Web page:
While a busy feeder may seem like a sign of success, overcrowding can cause problems. Aggressive species may monopolize feeder space, discouraging smaller and more timid birds from approaching.

Dense flocks also increase chances of collisions and injuries. Limit overcrowding by:

  • Offering multiple small feeders rather than one overly large feeder.
  • Spacing feeders widely across your yard.
  • Supplementing feeders with natural food sources like fruiting trees and shrubs.
  • Using tube feeders with perch barriers to allow alternating access.

With thoughtful feeder placement and numbers, everyone gets a turn!

Nesting Season

As eager as you may be to watch baby birds grow, it’s important not to place feeders too close to nest sites. Supplemental feeding near nests can have unintended consequences:

  • Adult birds may become distracted by feeders and spend less time incubating eggs and feeding young.
  • Feeders can attract predators like jays, crows, and squirrels. These visitors may then find and raid nearby nests.
  • Young birds may prematurely fledge feeders and become grounded, injured, or abandoned.

To support nesting birds, follow these tips:

  • Locate feeders at least 15 feet from any active nests.
  • Avoid excessive activity near nesting areas which may stress parents.
  • Remove feeders entirely if they are causing repeated disturbance to nesting birds.

With some seasonal planning, you can provide helpful supplemental food without compromising avian parenting success.

Predator Presence

Feeders often unintentionally attract squirrels, bears, raccoons, snakes, and other wildlife eager for an easy snack. While these visitors may be fun to watch, predators can also pose risks:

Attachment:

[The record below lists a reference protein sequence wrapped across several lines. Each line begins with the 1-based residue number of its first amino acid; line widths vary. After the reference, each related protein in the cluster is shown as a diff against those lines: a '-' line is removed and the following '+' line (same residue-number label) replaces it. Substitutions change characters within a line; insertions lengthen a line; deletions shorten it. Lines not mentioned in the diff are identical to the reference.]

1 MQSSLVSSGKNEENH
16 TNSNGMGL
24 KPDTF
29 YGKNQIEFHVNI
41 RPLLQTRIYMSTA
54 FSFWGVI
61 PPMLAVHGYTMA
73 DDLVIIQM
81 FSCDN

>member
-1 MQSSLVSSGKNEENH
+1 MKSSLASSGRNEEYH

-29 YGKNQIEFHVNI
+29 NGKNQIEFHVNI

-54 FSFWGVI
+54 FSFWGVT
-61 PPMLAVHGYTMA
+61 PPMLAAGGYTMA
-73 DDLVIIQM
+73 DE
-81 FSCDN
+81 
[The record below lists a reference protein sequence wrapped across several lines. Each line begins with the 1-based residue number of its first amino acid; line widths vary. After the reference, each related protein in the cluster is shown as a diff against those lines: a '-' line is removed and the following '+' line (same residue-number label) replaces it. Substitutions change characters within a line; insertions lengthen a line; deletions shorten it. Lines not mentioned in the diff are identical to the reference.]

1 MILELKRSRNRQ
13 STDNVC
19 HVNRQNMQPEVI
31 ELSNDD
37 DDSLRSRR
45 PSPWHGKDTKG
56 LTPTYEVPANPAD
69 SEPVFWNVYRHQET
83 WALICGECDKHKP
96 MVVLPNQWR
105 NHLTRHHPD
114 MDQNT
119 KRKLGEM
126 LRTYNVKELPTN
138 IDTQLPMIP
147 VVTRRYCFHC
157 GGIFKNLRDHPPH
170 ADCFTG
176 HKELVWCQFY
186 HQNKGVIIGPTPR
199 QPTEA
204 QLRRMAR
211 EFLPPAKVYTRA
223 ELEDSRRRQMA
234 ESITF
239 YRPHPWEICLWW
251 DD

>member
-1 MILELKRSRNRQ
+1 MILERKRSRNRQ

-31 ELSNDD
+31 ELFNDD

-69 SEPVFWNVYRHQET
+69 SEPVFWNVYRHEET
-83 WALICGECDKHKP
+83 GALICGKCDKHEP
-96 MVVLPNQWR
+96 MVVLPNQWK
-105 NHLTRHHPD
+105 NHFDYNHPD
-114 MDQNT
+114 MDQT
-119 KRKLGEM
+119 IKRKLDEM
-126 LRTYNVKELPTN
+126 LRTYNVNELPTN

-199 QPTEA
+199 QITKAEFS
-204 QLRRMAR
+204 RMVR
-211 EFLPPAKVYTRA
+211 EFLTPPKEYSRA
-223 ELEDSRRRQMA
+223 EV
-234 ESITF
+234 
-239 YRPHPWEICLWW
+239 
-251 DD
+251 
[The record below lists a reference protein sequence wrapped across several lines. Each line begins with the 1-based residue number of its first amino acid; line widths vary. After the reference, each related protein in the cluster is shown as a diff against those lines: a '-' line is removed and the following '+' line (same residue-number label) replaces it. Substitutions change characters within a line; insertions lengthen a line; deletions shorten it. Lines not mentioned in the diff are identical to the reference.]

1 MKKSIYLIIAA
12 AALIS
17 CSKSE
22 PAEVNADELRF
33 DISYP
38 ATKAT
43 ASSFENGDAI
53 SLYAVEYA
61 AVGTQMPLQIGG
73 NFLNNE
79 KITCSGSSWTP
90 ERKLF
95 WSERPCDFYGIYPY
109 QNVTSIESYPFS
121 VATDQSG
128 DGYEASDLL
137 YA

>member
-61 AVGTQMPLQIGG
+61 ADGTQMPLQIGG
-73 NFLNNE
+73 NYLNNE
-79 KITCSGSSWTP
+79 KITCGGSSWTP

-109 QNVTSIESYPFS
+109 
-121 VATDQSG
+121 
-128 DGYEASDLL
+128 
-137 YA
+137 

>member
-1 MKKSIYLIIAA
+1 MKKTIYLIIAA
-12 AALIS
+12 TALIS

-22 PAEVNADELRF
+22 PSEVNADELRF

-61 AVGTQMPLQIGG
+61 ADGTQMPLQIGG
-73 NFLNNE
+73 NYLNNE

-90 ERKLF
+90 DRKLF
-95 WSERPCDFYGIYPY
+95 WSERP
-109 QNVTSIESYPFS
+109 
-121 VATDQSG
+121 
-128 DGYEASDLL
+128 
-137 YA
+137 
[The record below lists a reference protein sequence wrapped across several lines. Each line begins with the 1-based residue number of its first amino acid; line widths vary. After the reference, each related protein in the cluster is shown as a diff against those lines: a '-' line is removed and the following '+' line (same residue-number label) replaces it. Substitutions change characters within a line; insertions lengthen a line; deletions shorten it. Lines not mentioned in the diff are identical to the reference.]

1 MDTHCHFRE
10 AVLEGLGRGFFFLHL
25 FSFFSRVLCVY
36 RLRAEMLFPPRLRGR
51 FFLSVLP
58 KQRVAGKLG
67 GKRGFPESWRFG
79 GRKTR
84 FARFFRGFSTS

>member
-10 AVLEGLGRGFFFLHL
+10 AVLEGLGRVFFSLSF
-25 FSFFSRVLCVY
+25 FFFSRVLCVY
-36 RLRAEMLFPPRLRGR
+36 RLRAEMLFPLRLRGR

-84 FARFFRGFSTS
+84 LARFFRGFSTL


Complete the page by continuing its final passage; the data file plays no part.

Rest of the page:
• Large predators like bears can damage property and threaten human safety if feeders condition them to associate yards with food.
  • Squirrels and snakes may prey on fledglings, eggs, and even adult birds visiting feeders.
  • Noisy gatherings at feeders can alert predators to nest locations.

To limit unwanted wildlife issues, try these tips:

  • Use feeders designed with weight sensitive perches or guards to restrict access by heavy predators.
  • Install smooth feeder poles that squirrels and bears can’t climb.
  • Set up strategically placed motion activated sprinklers and lights to startle problem visitors.
  • Avoid mixed seed blends which attract rodents and squirrels.

With some innovative deterrents, you can create a safe space for bird dining.


Bird feeding is meant to be an enjoyable hobby that supports wildlife. By being mindful of seasonal and circumstantial factors, you can continue supplementing birds while avoiding potential downsides. Be flexible, use common sense, and always put birds’ best interests first.

Scenario Potential risks Recommended precautions
Spring/Summer – Distraction from nesting
– Disease transmission
– Overreliance on feeders
– Limit amounts of seed offered
– Space out multiple small feeders
– Maintain cleanliness
Extreme Heat – Moldy, rancid seed
– Bacteria growth
– Frequently replace seed
– Prioritize dried fruit
– Clean feeders regularly
Cold Snaps – Nutritional deficiencies
– Lack of natural forage
– Offer high fat foods
– Use seed heaters
– Provide open water
Disease Outbreaks – Salmonellosis
– Trichomoniasis
– Avian pox
– Take down feeders
– Clean and disinfect
– Wear gloves when handling
Overcrowding – Aggressive species dominating
– Increased injuries
– Offer multiple small feeders
– Space feeders widely
– Supplement with natural foods
Nesting Season – Distraction from parenting duties
– Attracting predators
– Locate feeders 15+ feet from nests
– Limit activity near nests
– Remove problematic feeders
Predator Presence – Property damage from bears
– Predation of birds/eggs
– Alerting predators to nests
– Use weight sensitive or guarded feeders
– Install smooth poles
– Utilize deterrents like sprinklers